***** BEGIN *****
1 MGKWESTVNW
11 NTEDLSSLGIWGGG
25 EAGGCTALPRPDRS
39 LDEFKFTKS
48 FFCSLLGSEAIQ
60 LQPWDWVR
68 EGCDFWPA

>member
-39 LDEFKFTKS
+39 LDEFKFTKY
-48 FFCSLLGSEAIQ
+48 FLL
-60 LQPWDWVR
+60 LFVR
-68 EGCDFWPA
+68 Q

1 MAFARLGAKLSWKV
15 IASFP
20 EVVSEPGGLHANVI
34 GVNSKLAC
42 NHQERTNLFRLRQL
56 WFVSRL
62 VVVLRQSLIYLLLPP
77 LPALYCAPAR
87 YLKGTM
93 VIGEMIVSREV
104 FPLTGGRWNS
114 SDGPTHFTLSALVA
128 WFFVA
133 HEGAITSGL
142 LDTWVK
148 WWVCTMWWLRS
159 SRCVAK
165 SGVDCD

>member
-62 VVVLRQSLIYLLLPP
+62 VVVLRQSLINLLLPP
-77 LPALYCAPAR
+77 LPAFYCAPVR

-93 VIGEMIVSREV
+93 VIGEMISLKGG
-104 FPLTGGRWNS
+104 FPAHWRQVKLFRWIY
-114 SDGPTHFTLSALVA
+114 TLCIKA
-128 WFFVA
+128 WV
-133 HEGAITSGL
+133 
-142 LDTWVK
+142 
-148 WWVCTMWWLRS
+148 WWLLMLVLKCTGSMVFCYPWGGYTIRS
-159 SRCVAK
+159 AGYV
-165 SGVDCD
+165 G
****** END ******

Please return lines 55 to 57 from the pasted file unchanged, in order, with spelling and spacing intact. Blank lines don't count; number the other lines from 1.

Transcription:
+159 AGYV
-165 SGVDCD
+165 G